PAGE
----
Four Minutes of Silence

There were only a handful of compositions that were universally banned from senior recitals at my alma mater. Contemporary works that would cause physical damage to the piano made that list. So did what we considered the ultimate musician’s cop-out: John Cage’s famous work, 4’33”. 

In this piece, the performer sits in silence for a total of four minutes and thirty-three seconds. There are three movements, marked with the lowering of the baton in an orchestral performance, or the closing and opening of the keyboard lid in a solo piano rendition. A timer is used to ensure accuracy of the movements’ length.

Understandably, 4’33” has been met with confusion since its first performance in 1952. Some mock it as being a fool’s ploy, others express concern that it has dangerously redefined our concept of music and art, while still more perceive Cage as making an important statement about sound and our perception of it.

Cage’s goal in 4’33” was to force the audience to listen to the sounds around them: the occasional coughs and sneezes from other audience members, the whirring of the fans in the building’s ventilation system, the traffic on the highway outside. “When I hear traffic… I have the feeling that sound is acting, and I love the activity of sound,” he said. “If you listen to Beethoven or to Mozart, you’ll see that they’re always the same, but if you listen to traffic, you see that it’s always different.” 

There is a grain of truth here. To stop and listen to the sounds around us is to stop and listen to what God has created. It is to heighten our capability to observe, our appreciation and wonder. It is to sit and write a blog post, listening to the birds chirping, the sound of fingers typing, and upstairs, a hair dryer running as a roommate prepares for her day. If I were to thoughtlessly blast music into this space, my attention would be drawn away from what is around me. Instead, I am drawn to worship the God who created the birds, to work with excellence as I hear the rhythm of typing fingers, and to love the sweet sister who is drying her hair.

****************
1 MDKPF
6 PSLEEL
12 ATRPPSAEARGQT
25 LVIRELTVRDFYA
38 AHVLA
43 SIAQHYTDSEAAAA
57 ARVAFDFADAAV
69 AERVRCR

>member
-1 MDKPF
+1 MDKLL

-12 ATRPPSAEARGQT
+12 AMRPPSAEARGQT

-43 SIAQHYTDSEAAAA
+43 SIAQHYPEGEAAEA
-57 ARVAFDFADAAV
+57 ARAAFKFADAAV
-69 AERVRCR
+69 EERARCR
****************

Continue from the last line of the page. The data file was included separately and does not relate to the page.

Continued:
However, I think as Cage moves forward in his explanation of the work, we come to more troubling territory. He continues: “I don’t need sound to talk to me… [some people are] thinking for something to just be a sound is useless, whereas I love sounds, just as they are.” It is good and well to learn from Cage to love sounds just as they are, but we must also remember that sound talks. The first sound in Scripture is the creative word of God Almighty, thundering as it commands light to be born. The name of the revealed Christ is the Word made flesh, and we see through Him that sound not only talks, but is embodied.

This understanding of sound as speaking, creating and revealing has significant implications for artists. First, it is the foundation for appreciating ordered sound, whether it be the work of Mozart and Beethoven or the new hit on the radio. As we use ordered sound to communicate ideas or simply to be beautiful, we reflect the image of our creator God, who brings order to a formless and void world. 

Understanding sound in this light also helps us better appreciate a piece like 4’33” – we see that even the sound of traffic is not “just sound,” as Cage would attest. Rather, the noise around us speaks of the beauty of an ordered world, demonstrates the creativity of image-bearers as their inventions allow for traffic in the first place, and reveals the grace of God in enabling these rhythms we often take for granted.